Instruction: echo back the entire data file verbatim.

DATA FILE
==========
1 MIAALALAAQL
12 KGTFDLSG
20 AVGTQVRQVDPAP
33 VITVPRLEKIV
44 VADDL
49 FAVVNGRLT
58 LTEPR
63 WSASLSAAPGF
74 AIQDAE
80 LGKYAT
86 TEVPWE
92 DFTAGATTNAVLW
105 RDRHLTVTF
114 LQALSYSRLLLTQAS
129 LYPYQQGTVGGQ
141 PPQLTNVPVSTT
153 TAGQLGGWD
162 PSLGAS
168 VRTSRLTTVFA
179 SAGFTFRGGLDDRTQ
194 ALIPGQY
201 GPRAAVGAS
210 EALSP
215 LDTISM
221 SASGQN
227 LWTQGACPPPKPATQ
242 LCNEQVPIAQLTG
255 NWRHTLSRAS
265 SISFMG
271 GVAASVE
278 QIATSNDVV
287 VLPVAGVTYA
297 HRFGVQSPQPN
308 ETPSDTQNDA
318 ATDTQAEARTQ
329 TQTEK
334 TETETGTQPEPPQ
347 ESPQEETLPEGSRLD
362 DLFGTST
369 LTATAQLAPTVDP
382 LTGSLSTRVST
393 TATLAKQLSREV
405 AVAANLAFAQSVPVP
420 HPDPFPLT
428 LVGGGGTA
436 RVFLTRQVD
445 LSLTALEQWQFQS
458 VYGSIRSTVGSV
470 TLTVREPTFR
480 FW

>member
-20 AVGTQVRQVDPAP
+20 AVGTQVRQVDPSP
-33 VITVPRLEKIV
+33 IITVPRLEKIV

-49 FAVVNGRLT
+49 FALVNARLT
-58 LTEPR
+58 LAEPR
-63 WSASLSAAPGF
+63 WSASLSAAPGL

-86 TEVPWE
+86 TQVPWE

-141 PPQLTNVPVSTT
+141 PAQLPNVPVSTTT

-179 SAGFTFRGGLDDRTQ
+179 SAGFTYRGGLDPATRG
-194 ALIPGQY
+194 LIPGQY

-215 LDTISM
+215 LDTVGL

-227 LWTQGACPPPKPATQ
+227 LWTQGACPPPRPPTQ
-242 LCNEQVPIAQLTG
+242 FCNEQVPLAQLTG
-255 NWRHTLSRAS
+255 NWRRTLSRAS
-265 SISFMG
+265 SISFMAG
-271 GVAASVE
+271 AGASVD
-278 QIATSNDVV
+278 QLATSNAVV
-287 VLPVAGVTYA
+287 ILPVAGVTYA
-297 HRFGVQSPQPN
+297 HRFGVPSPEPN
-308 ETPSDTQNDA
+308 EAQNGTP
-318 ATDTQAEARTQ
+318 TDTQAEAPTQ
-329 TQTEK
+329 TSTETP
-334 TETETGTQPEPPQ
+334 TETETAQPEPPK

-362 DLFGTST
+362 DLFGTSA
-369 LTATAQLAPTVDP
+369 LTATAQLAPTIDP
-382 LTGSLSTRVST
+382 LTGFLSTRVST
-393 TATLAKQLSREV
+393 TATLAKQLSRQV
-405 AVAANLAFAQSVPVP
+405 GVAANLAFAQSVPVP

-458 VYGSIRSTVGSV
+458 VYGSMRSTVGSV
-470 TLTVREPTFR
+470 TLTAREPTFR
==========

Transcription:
1 MIAALALAAQL
12 KGTFDLSG
20 AVGTQVRQVDPAP
33 VITVPRLEKIV
44 VADDL
49 FAVVNGRLT
58 LTEPR
63 WSASLSAAPGF
74 AIQDAE
80 LGKYAT
86 TEVPWE
92 DFTAGATTNAVLW
105 RDRHLTVTF
114 LQALSYSRLLLTQAS
129 LYPYQQGTVGGQ
141 PPQLTNVPVSTT
153 TAGQLGGWD
162 PSLGAS
168 VRTSRLTTVFA
179 SAGFTFRGGLDDRTQ
194 ALIPGQY
201 GPRAAVGAS
210 EALSP
215 LDTISM
221 SASGQN
227 LWTQGACPPPKPATQ
242 LCNEQVPIAQLTG
255 NWRHTLSRAS
265 SISFMG
271 GVAASVE
278 QIATSNDVV
287 VLPVAGVTYA
297 HRFGVQSPQPN
308 ETPSDTQNDA
318 ATDTQAEARTQ
329 TQTEK
334 TETETGTQPEPPQ
347 ESPQEETLPEGSRLD
362 DLFGTST
369 LTATAQLAPTVDP
382 LTGSLSTRVST
393 TATLAKQLSREV
405 AVAANLAFAQSVPVP
420 HPDPFPLT
428 LVGGGGTA
436 RVFLTRQVD
445 LSLTALEQWQFQS
458 VYGSIRSTVGSV
470 TLTVREPTFR
480 FW

>member
-20 AVGTQVRQVDPAP
+20 AVGTQVRQVDPSP
-33 VITVPRLEKIV
+33 IITVPRLEKIV

-49 FAVVNGRLT
+49 FALVNARLT
-58 LTEPR
+58 LAEPR
-63 WSASLSAAPGF
+63 WSASLSAAPGL

-86 TEVPWE
+86 TQVPWE

-141 PPQLTNVPVSTT
+141 PAQLPNVPVSTTT

-179 SAGFTFRGGLDDRTQ
+179 SAGFTYRGGLDPATRG
-194 ALIPGQY
+194 LIPGQY

-215 LDTISM
+215 LDTVGL

-227 LWTQGACPPPKPATQ
+227 LWTQGACPPPRPPTQ
-242 LCNEQVPIAQLTG
+242 FCNEQVPLAQLTG
-255 NWRHTLSRAS
+255 NWRRTLSRAS
-265 SISFMG
+265 SISFMAG
-271 GVAASVE
+271 AGASVD
-278 QIATSNDVV
+278 QLATSNAVV
-287 VLPVAGVTYA
+287 ILPVAGVTYA
-297 HRFGVQSPQPN
+297 HRFGVPSPEPN
-308 ETPSDTQNDA
+308 EAQNGTP
-318 ATDTQAEARTQ
+318 TDTQAEAPTQ
-329 TQTEK
+329 TSTETP
-334 TETETGTQPEPPQ
+334 TETETAQPEPPK

-362 DLFGTST
+362 DLFGTSA
-369 LTATAQLAPTVDP
+369 LTATAQLAPTIDP
-382 LTGSLSTRVST
+382 LTGFLSTRVST
-393 TATLAKQLSREV
+393 TATLAKQLSRQV
-405 AVAANLAFAQSVPVP
+405 GVAANLAFAQSVPVP

-458 VYGSIRSTVGSV
+458 VYGSMRSTVGSV
-470 TLTVREPTFR
+470 TLTAREPTFR